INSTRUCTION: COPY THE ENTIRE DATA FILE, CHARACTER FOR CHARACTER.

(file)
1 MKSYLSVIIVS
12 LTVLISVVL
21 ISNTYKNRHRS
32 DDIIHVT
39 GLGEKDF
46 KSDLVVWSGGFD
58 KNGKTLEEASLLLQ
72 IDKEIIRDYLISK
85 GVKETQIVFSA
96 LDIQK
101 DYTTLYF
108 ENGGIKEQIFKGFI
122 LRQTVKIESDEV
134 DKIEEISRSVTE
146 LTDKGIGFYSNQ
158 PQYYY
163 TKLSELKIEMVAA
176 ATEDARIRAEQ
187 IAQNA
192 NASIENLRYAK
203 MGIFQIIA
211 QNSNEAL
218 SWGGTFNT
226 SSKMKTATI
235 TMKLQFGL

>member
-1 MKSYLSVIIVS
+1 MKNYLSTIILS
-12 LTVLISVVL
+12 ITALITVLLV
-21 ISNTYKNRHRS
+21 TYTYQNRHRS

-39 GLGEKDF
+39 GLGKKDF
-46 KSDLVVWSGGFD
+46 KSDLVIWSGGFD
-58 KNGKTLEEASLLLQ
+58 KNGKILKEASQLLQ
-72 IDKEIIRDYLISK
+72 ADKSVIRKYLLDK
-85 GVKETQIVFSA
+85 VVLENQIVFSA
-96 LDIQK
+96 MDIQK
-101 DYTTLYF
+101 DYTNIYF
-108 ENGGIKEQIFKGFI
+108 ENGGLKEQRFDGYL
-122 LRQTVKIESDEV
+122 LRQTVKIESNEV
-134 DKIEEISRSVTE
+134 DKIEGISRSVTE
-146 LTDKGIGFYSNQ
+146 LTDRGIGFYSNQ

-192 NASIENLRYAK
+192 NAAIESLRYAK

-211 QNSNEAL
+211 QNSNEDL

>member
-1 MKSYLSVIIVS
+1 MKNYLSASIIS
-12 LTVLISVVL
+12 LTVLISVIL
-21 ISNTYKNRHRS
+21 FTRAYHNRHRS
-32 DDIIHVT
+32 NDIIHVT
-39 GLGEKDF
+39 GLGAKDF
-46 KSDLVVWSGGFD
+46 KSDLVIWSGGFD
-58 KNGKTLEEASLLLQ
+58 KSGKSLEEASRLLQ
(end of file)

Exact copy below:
1 MKSYLSVIIVS
12 LTVLISVVL
21 ISNTYKNRHRS
32 DDIIHVT
39 GLGEKDF
46 KSDLVVWSGGFD
58 KNGKTLEEASLLLQ
72 IDKEIIRDYLISK
85 GVKETQIVFSA
96 LDIQK
101 DYTTLYF
108 ENGGIKEQIFKGFI
122 LRQTVKIESDEV
134 DKIEEISRSVTE
146 LTDKGIGFYSNQ
158 PQYYY
163 TKLSELKIEMVAA
176 ATEDARIRAEQ
187 IAQNA
192 NASIENLRYAK
203 MGIFQIIA
211 QNSNEAL
218 SWGGTFNT
226 SSKMKTATI
235 TMKLQFGL

>member
-1 MKSYLSVIIVS
+1 MKNYLSTIILS
-12 LTVLISVVL
+12 ITALITVLLV
-21 ISNTYKNRHRS
+21 TYTYQNRHRS

-39 GLGEKDF
+39 GLGKKDF
-46 KSDLVVWSGGFD
+46 KSDLVIWSGGFD
-58 KNGKTLEEASLLLQ
+58 KNGKILKEASQLLQ
-72 IDKEIIRDYLISK
+72 ADKSVIRKYLLDK
-85 GVKETQIVFSA
+85 VVLENQIVFSA
-96 LDIQK
+96 MDIQK
-101 DYTTLYF
+101 DYTNIYF
-108 ENGGIKEQIFKGFI
+108 ENGGLKEQRFDGYL
-122 LRQTVKIESDEV
+122 LRQTVKIESNEV
-134 DKIEEISRSVTE
+134 DKIEGISRSVTE
-146 LTDKGIGFYSNQ
+146 LTDRGIGFYSNQ

-192 NASIENLRYAK
+192 NAAIESLRYAK

-211 QNSNEAL
+211 QNSNEDL

>member
-1 MKSYLSVIIVS
+1 MKNYLSASIIS
-12 LTVLISVVL
+12 LTVLISVIL
-21 ISNTYKNRHRS
+21 FTRAYHNRHRS
-32 DDIIHVT
+32 NDIIHVT
-39 GLGEKDF
+39 GLGAKDF
-46 KSDLVVWSGGFD
+46 KSDLVIWSGGFD
-58 KNGKTLEEASLLLQ
+58 KSGKSLEEASRLLQ